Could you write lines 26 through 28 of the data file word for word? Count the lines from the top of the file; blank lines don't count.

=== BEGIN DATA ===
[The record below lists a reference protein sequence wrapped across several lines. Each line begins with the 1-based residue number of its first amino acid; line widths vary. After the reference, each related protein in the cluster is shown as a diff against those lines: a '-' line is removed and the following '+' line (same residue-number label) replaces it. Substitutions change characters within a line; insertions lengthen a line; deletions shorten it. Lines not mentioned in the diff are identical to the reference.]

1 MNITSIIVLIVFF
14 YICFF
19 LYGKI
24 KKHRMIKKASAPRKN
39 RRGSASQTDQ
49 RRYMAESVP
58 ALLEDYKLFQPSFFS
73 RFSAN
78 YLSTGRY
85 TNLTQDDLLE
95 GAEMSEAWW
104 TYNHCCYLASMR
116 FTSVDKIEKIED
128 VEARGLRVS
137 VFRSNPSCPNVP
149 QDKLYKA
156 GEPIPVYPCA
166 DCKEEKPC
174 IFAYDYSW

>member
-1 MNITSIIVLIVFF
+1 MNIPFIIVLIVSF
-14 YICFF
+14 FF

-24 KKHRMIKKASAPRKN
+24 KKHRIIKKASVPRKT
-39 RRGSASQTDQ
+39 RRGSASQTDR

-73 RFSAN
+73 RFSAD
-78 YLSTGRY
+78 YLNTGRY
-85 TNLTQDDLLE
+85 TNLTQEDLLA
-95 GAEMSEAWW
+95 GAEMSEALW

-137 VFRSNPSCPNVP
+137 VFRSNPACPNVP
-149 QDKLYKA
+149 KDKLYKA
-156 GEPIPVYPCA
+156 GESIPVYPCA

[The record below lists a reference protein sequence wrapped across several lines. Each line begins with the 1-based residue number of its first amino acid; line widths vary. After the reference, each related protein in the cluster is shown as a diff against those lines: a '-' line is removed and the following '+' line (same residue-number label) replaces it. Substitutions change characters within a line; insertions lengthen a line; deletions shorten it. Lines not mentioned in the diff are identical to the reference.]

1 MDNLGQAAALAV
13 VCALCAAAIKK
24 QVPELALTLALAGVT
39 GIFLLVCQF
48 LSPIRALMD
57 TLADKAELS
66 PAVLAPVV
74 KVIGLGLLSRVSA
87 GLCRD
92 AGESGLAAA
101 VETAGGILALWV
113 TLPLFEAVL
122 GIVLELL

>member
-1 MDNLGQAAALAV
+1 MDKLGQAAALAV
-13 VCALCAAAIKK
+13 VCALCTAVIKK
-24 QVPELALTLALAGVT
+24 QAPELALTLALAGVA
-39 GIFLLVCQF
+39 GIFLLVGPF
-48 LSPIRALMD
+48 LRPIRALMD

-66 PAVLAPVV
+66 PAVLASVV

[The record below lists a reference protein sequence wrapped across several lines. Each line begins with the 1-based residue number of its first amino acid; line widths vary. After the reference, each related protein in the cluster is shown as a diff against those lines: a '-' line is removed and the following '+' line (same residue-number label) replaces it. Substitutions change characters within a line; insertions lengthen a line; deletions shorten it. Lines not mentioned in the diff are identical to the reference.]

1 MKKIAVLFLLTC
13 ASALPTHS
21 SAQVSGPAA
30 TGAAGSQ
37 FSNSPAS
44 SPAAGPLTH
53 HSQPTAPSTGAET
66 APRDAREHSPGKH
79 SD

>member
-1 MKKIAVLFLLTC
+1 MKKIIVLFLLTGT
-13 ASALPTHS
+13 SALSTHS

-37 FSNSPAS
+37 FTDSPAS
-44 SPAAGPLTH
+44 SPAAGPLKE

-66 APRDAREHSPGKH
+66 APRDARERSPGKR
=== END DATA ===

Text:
-24 KKHRMIKKASAPRKN
+24 KKHRIIKKASVPRKT
-39 RRGSASQTDQ